Tess Jaray and Nschotschi Haslinger – Untilted
25th September – 11th November
The vitrines of ≈5, situated in Cologne’s Ebertpatz subway station, are defined by their post-war, brutalist architecture. Found within an underground concrete maze of walkways, piazzas and shop windows, the vitrines are fully immersed within the symmetric logic of such rational architecture of the time. The psychedelic hue of the surrounding red tiles evokes an almost aggressive or at least unnerving response. When walking by the vitrines, they recall a filmic take in two shots or, when viewed together from a distance, a kind of dialogue amongst them.
Contrasting the brute architectural rationality, the presentation’s title might be a typing mistakes. If not an error, the first analogy that might spring to one’s mind could be the eponymous 2005 album by the electronic music band Autrechre. Yet what is the difference between untitled and untilted? This dichotomy has most poignantly been explored in the visionary work Untitled (Perfect lovers), 1991 by Félix González-Torres. Two equal clocks are aligned, yet one quickly learns about their incontrollable individuality, their emotional differences, irregularities or imperfection. Any initially perceived synchronized duality will fade with the ticking clocks inevitably ending out of synch. Yet, as perfect lovers, they are defined by their individual identities and not their structural systemic perfection. The untitled perfect symmetric surface falls behind to reveal a complex and humane, an untilted, reading.
The two artists chosen in dialogue to one another work in very diverse practices. At first sight, their link might appear even vague resulting in an unclear, raw or even missing connection. Another programming error? It is not, as both artists address emotional qualities and longings in their works quite similar to the mentioned work by González-Torres. Might Untilted be an (un)intentional homage?
One work per artist per vitrine leaves the featured works isolated and exposed to each other as well as to the passing viewer. Beginning with the diptych by Tess Jaray, that is forcefully split across the two vitrine spaces, each painting consists of an essentially monochrome circular plane that is superimposed by a perfect thin line measuring from the outer edge to each painting’s circular center. Each line is painted in the color of its diptych other. With the lines set in horizontal position and facing one another, the work appears as a strict geometric exercise, yet it mutates through perceptions of color to asks about the interconnectedness between the two parts. One cannot exist without the other, an emotional interdependency expressed through rigid symmetric shapes of circle and line. If indeed an homage, Jaray’s work could refer to a pair of one-handed clocks that tick in mirrored synchronicity but aim to blend into relational belonging through the missing part of each other’s color plane.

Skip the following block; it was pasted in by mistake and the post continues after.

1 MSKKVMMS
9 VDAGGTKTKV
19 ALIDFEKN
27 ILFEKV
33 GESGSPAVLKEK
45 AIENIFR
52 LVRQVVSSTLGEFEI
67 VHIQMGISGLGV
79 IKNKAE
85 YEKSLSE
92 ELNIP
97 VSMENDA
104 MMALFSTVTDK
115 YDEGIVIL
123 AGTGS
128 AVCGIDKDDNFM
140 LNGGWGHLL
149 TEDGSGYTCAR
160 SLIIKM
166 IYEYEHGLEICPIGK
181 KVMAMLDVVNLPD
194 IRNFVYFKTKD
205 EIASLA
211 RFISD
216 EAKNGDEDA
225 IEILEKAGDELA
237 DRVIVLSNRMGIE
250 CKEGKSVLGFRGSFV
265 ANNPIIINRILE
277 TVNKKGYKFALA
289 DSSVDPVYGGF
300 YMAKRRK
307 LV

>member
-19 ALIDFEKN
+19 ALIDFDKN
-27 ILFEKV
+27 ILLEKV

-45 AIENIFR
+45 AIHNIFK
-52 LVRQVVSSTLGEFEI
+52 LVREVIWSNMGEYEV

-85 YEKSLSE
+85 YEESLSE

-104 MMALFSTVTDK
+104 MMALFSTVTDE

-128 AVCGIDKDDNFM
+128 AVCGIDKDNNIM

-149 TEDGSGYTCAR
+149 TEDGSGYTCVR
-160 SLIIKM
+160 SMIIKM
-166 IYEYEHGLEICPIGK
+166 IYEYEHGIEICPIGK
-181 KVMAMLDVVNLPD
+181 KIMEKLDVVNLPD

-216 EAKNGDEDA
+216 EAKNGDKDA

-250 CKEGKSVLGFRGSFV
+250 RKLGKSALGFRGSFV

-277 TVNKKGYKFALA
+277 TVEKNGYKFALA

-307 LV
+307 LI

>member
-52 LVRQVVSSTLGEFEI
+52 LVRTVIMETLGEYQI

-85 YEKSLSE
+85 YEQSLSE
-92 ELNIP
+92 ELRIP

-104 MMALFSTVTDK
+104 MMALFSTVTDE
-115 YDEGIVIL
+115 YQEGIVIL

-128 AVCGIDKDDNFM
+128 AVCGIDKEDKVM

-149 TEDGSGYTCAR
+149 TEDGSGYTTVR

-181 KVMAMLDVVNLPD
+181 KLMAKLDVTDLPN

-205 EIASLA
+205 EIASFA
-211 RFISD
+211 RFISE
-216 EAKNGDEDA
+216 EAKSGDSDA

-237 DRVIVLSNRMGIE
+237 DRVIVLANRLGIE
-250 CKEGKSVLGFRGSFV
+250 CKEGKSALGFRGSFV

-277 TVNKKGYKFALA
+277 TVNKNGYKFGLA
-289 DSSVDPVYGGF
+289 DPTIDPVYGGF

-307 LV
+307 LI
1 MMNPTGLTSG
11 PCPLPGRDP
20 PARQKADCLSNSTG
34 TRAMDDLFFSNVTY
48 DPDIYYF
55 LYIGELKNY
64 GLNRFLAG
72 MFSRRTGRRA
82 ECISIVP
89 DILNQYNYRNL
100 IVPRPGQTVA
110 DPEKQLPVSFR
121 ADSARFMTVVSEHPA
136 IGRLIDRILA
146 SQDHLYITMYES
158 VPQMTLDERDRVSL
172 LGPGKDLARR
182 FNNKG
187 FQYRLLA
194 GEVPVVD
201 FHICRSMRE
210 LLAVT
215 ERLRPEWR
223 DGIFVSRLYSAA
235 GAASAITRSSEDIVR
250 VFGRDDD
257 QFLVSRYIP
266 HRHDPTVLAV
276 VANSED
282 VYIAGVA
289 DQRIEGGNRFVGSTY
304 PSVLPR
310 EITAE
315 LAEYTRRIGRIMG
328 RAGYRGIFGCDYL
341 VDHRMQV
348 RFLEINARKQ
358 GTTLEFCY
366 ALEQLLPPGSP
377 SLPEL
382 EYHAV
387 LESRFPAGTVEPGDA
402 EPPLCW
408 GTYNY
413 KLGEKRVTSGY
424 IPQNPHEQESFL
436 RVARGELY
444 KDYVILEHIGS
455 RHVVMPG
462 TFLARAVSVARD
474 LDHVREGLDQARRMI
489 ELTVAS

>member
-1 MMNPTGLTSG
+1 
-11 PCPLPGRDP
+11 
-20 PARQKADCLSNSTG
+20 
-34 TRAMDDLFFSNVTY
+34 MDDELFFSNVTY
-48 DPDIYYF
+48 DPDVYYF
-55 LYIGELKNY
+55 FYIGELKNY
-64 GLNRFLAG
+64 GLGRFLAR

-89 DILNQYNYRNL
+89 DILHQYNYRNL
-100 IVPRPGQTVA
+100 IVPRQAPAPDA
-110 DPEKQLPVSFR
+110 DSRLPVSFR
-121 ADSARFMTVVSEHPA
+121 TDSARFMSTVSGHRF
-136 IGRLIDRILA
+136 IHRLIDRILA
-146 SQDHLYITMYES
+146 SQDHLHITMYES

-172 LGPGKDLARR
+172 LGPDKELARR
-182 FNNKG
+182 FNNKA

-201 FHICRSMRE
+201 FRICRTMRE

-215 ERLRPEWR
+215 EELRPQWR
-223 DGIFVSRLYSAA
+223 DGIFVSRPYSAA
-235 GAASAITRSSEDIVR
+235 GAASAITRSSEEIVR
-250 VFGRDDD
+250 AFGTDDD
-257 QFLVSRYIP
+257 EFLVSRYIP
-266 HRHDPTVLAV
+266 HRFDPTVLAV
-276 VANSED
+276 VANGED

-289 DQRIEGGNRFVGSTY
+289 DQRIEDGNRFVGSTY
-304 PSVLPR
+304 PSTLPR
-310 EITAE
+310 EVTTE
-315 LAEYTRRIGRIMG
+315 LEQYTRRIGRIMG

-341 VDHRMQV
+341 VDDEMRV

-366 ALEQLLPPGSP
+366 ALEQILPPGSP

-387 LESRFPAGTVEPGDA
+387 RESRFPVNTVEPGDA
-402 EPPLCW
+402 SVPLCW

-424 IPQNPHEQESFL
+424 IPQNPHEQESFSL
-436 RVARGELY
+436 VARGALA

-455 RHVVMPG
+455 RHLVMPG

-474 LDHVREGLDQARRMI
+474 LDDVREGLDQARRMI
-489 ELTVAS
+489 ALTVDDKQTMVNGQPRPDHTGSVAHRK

A recent ceramic by Nschotschi Haslinger rests at the bottom of each vitrine. Relaxing on comfortable pillows, these beings continue her exploration into magical, dream-like spheres expressing diverse feelings manifested as physical identities evolved to some stage between gruesome monster, psychedelic tripping and post-human life form. Their relationship to one another, in explicit difference to Jaray’s work, remains unclear. The first being, Schwarzes Bunny (2022) alludes to filmic visions of teenage nightmares and somehow reminds of Donny Darko (2001). The ugly bunny, uncomfortably exposing its genital area, asks for attention, care or even love. Fear, isolation, loneliness and loss are integral parts of human existence. The other being though, entitled Vibrationen V (2022), does not appear in need of much attention but seems to have evolved. It confidentially acknowledges its own negative emotional darkness expressed through external feather-like and exposed organs while appearing as a confident, amorphous, poly-amorous, post-gendered identity. Without a need of a smooth surface Vibrationen V has morphed into a self-certain, self-sufficient self.
Jaray’s and Haslinger’s works are left to communicate in their isolated display cases to the passer-by through their self-reflexive, crisscrossing emotional interferences. The paintings by Jaray as much as the ceramics by Haslinger don’t guide us into linear belief, instead they point to fragility, emotionality and dependency as a basic human need and positive instinct. It is each viewer’s choice to sense relations between the works as much as – through the glass – to themselves.